Wednesday, November 09, 2005


Yesterday was quite a special day. Not only was it the Feast of the Archangel Michael and all the Holy Angels (Byzantine calendar), but it was also the occasion of the monastic consecration (profession of solemn vows) of our Br Symeon.

This feast day was appropriate for Br Symeon’s consecration, for monastic life is sometimes called the “angelic life.” This is because monks are supposed to be constantly singing the praises of God like the angels—and we do so in church for at least four hours a day, and go on praising Him in our hearts the rest of the time, as far as we are able. Monastic life is called “angelic” also because the holy monastic fathers were said to live like angels in the flesh, that is, they hardly ever ate or slept! Now if God wanted us to live like pure spirits, he wouldn’t have created us with bodies, but there is much value in self-discipline and detachment from the things that the Lord said “all the nations” are always running after (Luke 12:30-31). Not to be anxious about material possessions or comforts is part of seeking first the Kingdom of God.

The readings for the occasion of a monastic consecration are chosen with wisdom and a certain delicacy. There are two selections from the Gospel of Matthew (10:37-39 and 11:28-30). In the first the Lord makes it clear that if one loves father or mother, son or daughter more than Him, one is not worthy of Him. This was all the more poignant since Br Symeon’s parents were present for his consecration. This is part of taking up our cross and following Jesus. Yet to leave one’s family and to take up one’s cross is not merely a negative thing, not cutting one adrift on life’s lonely sea. For in the next selection of the Gospel Jesus says: “Come to Me… I will refresh you… Learn from Me… take my yoke upon your shoulders… your soul will find rest, for My yoke is easy and My burden light.” To die to self, to detach from blood ties for Christ’s sake is to surrender oneself to the Lord’s loving embrace, to be permanently “enlisted” in the service of the King. Many people, in the name of freedom or self-expression, seek after money, possessions, and pleasures, but in the long run end up, as the monastic fathers have said, wearing a heavy yoke. Jesus would remove the heavy yoke of sin and selfishness and place upon us the yoke of obedience to the word of life. “I know that his commandment is eternal life” (John 12:50).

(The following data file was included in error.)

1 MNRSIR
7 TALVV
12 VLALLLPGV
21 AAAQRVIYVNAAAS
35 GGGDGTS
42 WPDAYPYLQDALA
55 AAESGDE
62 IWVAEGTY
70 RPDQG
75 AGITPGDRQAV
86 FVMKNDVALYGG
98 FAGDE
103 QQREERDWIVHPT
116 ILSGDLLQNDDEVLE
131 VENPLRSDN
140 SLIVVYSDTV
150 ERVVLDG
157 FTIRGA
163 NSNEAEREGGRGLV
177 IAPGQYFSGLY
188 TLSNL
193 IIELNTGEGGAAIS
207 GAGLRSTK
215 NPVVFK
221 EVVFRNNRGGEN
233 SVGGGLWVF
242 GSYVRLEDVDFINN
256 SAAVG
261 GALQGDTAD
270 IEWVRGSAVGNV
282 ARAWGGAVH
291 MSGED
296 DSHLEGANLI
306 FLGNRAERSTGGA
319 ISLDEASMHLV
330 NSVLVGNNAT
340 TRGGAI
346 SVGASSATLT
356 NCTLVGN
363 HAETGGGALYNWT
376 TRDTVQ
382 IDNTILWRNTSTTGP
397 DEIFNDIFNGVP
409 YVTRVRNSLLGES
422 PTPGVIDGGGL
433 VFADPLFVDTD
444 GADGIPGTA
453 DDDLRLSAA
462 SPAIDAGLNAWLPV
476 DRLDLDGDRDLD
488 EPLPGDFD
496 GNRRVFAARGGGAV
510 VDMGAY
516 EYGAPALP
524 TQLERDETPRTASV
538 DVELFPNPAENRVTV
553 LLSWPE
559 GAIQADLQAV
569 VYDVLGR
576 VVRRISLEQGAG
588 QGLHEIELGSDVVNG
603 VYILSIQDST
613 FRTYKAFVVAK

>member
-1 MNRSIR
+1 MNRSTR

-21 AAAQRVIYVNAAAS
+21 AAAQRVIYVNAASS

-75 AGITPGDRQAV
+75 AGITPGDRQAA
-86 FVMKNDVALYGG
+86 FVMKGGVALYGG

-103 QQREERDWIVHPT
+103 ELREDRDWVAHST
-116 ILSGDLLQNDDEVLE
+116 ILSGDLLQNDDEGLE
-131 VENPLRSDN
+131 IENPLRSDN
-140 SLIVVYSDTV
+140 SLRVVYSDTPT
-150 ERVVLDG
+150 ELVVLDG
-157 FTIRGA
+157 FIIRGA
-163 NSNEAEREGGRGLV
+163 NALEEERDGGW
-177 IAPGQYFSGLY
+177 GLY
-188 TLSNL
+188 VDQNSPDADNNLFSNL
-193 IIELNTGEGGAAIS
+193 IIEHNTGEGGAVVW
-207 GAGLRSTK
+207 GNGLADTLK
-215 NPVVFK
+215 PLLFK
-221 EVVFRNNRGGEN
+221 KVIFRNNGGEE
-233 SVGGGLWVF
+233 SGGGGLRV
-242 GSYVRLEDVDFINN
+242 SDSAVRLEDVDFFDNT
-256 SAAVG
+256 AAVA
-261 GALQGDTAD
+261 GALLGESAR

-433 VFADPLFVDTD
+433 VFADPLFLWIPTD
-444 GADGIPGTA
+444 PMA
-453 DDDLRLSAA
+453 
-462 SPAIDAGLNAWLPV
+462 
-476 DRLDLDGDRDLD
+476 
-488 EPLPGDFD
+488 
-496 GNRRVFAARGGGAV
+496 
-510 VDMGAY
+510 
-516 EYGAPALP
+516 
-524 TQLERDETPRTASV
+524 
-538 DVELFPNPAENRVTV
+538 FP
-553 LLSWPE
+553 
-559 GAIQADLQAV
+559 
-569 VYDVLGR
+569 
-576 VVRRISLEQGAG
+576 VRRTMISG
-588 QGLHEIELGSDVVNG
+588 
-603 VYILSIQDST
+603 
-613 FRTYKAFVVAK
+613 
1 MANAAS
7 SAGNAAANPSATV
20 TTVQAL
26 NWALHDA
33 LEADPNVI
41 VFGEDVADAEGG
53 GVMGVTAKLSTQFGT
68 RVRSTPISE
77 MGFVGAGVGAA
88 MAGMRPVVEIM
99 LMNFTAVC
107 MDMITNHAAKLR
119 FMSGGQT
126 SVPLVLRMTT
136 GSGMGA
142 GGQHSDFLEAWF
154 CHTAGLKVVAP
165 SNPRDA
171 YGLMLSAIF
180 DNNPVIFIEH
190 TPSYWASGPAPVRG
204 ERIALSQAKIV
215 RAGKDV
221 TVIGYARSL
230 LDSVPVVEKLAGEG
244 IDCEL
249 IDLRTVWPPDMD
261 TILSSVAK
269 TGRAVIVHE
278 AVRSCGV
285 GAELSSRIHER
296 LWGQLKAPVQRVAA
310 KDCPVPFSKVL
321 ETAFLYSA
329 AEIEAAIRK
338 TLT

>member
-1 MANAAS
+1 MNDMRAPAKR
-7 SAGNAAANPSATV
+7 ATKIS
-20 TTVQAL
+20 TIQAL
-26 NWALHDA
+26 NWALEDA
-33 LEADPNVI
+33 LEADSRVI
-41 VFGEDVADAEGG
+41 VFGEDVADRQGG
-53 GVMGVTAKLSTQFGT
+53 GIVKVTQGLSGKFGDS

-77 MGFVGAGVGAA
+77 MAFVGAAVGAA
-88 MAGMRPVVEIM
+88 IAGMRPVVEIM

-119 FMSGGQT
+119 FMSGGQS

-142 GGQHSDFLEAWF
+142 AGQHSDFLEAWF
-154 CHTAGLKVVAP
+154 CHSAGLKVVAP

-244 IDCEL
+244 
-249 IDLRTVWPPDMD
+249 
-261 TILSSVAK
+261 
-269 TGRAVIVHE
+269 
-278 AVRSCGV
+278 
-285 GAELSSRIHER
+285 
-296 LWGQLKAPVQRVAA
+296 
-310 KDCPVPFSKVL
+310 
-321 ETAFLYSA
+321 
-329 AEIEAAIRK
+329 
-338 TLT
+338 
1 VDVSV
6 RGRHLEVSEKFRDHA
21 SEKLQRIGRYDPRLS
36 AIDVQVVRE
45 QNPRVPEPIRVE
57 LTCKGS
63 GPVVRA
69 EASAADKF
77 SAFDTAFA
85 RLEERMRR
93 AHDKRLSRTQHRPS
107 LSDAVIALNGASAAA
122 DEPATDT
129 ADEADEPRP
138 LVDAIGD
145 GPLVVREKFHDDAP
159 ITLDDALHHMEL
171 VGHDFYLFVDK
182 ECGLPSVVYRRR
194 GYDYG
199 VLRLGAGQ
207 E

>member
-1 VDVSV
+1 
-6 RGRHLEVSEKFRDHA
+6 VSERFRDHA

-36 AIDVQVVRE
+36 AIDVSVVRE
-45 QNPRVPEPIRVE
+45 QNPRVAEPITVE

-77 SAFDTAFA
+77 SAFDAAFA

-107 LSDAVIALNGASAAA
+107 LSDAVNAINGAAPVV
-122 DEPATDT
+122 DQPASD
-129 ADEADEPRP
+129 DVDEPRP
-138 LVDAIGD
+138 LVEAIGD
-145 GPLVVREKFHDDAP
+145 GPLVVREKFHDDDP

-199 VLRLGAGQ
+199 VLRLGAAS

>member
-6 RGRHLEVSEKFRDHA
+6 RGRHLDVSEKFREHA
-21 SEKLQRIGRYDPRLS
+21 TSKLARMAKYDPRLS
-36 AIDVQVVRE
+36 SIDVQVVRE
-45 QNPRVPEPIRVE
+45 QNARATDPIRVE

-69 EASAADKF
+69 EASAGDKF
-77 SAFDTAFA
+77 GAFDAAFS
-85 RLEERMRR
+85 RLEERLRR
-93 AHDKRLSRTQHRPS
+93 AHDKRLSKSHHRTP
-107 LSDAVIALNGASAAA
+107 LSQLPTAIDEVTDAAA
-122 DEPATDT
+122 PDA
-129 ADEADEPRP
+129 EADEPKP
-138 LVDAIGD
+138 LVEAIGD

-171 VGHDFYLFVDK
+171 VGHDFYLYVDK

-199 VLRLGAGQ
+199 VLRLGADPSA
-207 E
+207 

Once a monk chooses to love Christ more than his family, friends, and his very self, and comes to Him in love and the promise of lifelong fidelity, he is given a mission. He joins the angels not only in worshiping God, but also in fighting the devil. Therefore the other reading for the Liturgy is Ephesians 6:10-17—putting on the “armor of God” (truth, righteousness, faith, the Gospel of peace, etc). These points of the reading appear in the rite of consecration as he is being clothed with the tunic, belt, shoes, etc. For our battle, says the Apostle, is not against flesh and blood but against the spiritual hosts of wickedness. So the monk can’t afford to live a soft or self-indulgent life; he has to be in top shape for both worship and warfare!

We felt the presence of the Lord and of the holy angels. The very air was charged with grace as the young novice came forth and prostrated himself, seeking to “embrace the life of asceticism” and making his perpetual vows of fidelity to the monastic vocation. He is warned that he is making these promises before the face of God and in the presence of the heavenly hosts, and that he will be judged by how well he has kept his promises. Even though there are some stern admonitions in the rite, the whole event was full of joy and was a real celebration of faith and love for God. It is not a small thing that a man offers his whole life irrevocably to God (quite rare these days—unfortunately), and God is very pleased to accept such an offering and to shower him with grace and blessing. The Lord alone knows how many souls will benefit from the new monk’s prayer and sacrifice.

I invite you to rejoice with us, that there is another consecrated monk in the world. He stands before the face of God and intercedes for you and for the salvation of all. Pray the Lord of the harvest to send more laborers, for there is still very much work to be done in his vineyard…